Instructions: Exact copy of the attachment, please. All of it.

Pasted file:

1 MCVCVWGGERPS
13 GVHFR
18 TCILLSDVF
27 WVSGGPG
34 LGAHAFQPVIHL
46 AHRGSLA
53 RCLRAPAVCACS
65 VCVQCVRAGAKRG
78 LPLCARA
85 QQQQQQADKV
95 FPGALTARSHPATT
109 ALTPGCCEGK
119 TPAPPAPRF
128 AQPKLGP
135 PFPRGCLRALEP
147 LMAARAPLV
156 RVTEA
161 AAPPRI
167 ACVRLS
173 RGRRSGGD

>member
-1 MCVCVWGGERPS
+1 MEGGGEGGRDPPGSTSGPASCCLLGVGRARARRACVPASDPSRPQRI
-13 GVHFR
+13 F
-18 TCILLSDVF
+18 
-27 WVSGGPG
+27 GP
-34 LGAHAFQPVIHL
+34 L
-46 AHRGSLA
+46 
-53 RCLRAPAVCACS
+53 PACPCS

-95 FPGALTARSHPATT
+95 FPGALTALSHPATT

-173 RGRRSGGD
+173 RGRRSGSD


1 MCVCVWGGERPS
13 GVHFR
18 TCILLSDVF
27 WVSGGPG
34 LGAHAFQPVIHL
46 AHRGSLA
53 RCLRAPAVCACS
65 VCVQCVRAGAKRG
78 LPLCARA
85 QQQQQQADKV
95 FPGALTARSHPATT
109 ALTPGCCEGK
119 TPAPPAPRF
128 AQPKLGP
135 PFPRGCLRALEP
147 LMAARAPLV
156 RVTEA
161 AAPPRI
167 ACVRLS
173 RGRRSGGD

>member
-1 MCVCVWGGERPS
+1 MEGGGEGGRDPPGSTSGPASCCLLGVGRARARRACVPASDPSRPQRI
-13 GVHFR
+13 F
-18 TCILLSDVF
+18 
-27 WVSGGPG
+27 GP
-34 LGAHAFQPVIHL
+34 L
-46 AHRGSLA
+46 
-53 RCLRAPAVCACS
+53 PACPCS

-95 FPGALTARSHPATT
+95 FPGALTALSHPATT

-173 RGRRSGGD
+173 RGRRSGSD